calf raises

“What is the difference between seated and standing calf raises?”

I have to answer this question on an application to become a personal trainer. Any hints? …Thanks.


How do you know that is going to be on the application? Anyway, you should know the answer to that if you are going to be training people for money. This is ridiculous!

LOOP, maybe he means “what are the benefits of standing vs. seated”. Is that what you meant?

I would be interested in that question.

Maybe he’s being sarcastic?

if you dont know, you have no business taking anyones money for training!

roadkill, it’s important because those two exercises work two different calf muscles. The standing calf raise (and donkey calf raises) work the gastrocnemius. The soleus (which lies underneath the gastrocnemius) can only be worked when the knee is BENT. Thus the sitting calf raise works the soleus. In other words, it takes the standing calf raise AND the sitting calf raise to maximally develop/hypertrophy the calves.

Good luck on your test, and if you have any other questions, feel free to ask.

BTW, I learned this just recently reading through some of the articles in the archive here on T-Mag. (grin)

Terry is on the right track but to say that a seated calf raise ONLY works the Soleus is incorrect. The Soleus is a single joint muscle acting on the foot by way of the achilles tendon causing plantar flexion when contracted. Seated calf raises primarily work the soleus because the gastroc will be less taunt with the knee flexed. The gastroc is a two joint muscle as it originates on the femur and crosses both the knee and joins the soleus at the achilles tendon causing plantar flexion. Good luck on your application.

Tampa, you would make a great kindergarten teacher. you obviously have some serious patience!

Yup, P-Dog, I probably would. And I’d like to make you my first student. (grin)

You do be such a smart guy! With all them thar smarts of yours, you sure could be an assET to the forum. (chuckling)

Okay. I’ll stop picking on you now and take the compliment. (bowing)

badmoon, I didn’t really say the soleus is on the ONLY muscle that’s worked when you do sitting calf raises. I said that to work the soleus the knee must be bent. Is that better?

Badmoon- Don’t question Terry.

LOL! Thanks for defending me, Stacked, but if I’m wrong, I definitely want to know it. Sometimes what I say isn’t always perfectly precise because I’m whipping out a reply late at night.

I’ve always thought that the real value of T-mag lies in the fact that we evaluate and argue facts and science – and keep each other honest! I believe in the forum being a self-correcting entity. I’ve seen mis-information put out there by very well intentioned people. Best that it’s caught and pointed out.

The best thing about T-mag, though, is that even dogma is questioned and critically evaluated. We have the opportunity to grow and stretch and learn and take things to ever higher levels.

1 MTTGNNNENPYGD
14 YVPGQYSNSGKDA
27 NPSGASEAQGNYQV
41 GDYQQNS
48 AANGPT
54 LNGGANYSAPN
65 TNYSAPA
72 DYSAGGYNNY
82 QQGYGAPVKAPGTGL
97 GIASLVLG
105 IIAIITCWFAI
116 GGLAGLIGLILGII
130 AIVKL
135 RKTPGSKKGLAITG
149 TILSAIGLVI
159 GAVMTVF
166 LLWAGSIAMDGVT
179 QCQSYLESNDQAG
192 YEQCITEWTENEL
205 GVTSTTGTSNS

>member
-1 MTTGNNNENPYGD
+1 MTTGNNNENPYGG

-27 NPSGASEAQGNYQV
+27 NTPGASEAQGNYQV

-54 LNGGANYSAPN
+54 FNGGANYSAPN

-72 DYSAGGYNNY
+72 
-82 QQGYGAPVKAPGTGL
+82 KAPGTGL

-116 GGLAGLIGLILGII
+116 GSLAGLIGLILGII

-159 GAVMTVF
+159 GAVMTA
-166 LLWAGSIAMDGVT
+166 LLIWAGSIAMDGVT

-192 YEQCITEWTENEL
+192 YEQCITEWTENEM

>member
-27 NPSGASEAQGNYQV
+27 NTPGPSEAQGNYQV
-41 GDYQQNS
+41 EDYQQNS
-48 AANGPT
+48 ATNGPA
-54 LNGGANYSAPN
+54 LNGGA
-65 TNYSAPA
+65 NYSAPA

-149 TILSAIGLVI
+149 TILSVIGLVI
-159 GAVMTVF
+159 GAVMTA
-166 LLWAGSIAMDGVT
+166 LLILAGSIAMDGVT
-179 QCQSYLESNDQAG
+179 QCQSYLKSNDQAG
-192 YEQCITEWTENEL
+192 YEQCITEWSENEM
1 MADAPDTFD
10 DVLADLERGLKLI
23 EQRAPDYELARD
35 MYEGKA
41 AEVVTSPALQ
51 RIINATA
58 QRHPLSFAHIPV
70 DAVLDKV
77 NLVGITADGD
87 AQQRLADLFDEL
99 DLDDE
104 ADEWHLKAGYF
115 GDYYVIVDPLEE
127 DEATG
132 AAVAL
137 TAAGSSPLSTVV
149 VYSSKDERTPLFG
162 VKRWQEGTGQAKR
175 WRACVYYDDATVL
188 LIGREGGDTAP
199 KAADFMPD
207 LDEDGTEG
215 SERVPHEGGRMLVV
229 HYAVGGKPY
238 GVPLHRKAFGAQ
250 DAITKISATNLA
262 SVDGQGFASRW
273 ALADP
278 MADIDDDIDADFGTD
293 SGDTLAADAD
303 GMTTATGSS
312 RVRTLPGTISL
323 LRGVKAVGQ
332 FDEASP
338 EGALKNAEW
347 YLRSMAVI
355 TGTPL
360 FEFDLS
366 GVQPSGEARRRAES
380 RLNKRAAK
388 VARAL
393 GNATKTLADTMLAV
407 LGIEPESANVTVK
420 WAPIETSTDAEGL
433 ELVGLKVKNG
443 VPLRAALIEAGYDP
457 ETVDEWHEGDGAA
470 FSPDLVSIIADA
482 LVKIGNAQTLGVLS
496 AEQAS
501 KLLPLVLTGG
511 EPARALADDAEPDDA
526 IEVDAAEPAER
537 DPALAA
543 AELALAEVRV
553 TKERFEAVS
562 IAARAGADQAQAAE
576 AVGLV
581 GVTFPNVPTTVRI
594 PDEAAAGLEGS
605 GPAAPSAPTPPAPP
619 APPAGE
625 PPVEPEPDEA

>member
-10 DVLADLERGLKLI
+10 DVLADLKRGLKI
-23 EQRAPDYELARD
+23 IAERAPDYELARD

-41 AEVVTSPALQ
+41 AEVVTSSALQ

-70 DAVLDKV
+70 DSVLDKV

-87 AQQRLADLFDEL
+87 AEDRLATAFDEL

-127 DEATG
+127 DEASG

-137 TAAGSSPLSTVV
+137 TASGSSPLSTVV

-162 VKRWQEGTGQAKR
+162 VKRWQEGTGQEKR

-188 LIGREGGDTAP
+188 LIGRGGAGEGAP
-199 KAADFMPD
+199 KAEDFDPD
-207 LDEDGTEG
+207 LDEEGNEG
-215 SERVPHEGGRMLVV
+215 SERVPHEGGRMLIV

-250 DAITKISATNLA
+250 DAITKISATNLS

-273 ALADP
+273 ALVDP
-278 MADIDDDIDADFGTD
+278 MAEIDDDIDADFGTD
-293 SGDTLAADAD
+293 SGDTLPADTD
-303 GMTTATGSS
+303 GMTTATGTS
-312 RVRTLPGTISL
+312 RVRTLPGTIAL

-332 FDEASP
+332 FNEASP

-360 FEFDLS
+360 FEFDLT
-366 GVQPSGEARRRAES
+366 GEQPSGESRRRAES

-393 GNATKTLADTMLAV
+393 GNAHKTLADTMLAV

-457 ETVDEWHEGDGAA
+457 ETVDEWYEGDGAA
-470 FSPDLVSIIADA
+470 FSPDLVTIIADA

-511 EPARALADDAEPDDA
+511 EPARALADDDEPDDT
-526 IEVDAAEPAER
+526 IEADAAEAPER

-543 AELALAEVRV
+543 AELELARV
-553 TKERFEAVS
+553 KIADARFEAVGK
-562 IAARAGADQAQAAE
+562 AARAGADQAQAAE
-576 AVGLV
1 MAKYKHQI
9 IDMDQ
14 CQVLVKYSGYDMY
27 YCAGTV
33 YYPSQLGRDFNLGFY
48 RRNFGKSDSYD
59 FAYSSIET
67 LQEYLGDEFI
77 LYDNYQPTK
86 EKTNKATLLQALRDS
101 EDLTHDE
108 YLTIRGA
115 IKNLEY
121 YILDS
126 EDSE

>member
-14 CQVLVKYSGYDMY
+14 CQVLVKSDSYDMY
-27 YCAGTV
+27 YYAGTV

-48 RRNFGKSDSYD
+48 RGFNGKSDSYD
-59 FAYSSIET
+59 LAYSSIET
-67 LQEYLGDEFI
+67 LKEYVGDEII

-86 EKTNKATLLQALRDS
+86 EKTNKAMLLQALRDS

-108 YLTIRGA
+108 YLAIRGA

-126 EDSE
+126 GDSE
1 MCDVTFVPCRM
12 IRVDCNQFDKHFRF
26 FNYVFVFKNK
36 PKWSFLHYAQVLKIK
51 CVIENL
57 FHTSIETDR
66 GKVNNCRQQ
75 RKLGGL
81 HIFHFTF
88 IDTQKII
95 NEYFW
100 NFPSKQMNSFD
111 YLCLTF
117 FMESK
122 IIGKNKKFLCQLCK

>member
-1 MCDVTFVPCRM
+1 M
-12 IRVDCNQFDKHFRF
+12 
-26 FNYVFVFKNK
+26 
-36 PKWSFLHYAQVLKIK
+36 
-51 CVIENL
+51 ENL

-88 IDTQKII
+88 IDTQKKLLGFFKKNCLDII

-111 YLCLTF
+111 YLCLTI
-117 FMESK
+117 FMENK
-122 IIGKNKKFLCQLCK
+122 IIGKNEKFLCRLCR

What do you think? (grin)

Many thanks to those who responded, your answers were entirely helpful.

I think that knowledge will help me strengthen my own calves too.

By the way, I won’t be “taking anyone’s money”, so calm down. This is a student gym. I will probably be re-racking weights all day for minimum wage. Half the people who work there are out of shape, so I doubt they know the answer either.

Thanks to Tampa Terry and badmoon for sharing some great info. I use both variations and had always wondered…

am i the only one that reads the e mag anymore?

Warning: this is an educated guess.

There are a whole bunch of muscles in your lower leg that are involved in a calf raise, and the gastrocnemius is the strongest of them. So when it’s not being used otherwise, it’ll do most of the work. The soleus and the other muscles do contract, but there’s not much left for them to do.

But the gastrocnemius is also involved in knee flexion. When you’re doing a seated calf raise, your knees are flexed, so your gastrocnemius muscles are already at work and not available to move your foot around. The soleus is the second strongest muscle down there, so it gets most of the work in the absence of the gastrocnemius.

ok again, very wierd… how can someone who is trying to become a PT not know this?

Seated works the soleoids better, while standing hits the gastocnemians brevis longus harder.

Sorry TT for being so critical of such a minor detail in your post. I hate it myself when people go searching for the smallest factor possible to exploit. My main point was that you were on track, but I didn’t want readers to focus on seated as being the only way to do… and standing the only way to do… I think to often people try to create hard and fast rules to exercises form and selection when experimentation and variety can lead to much more success.

Lets not forget about that genospecific gylcolitic muscle that only african american people have in their lower leg that allows them to run and jump better than other races. That is a major factor in both seated and standing lower leg development.

God I love conspiracy theorists…or just idiotic morons???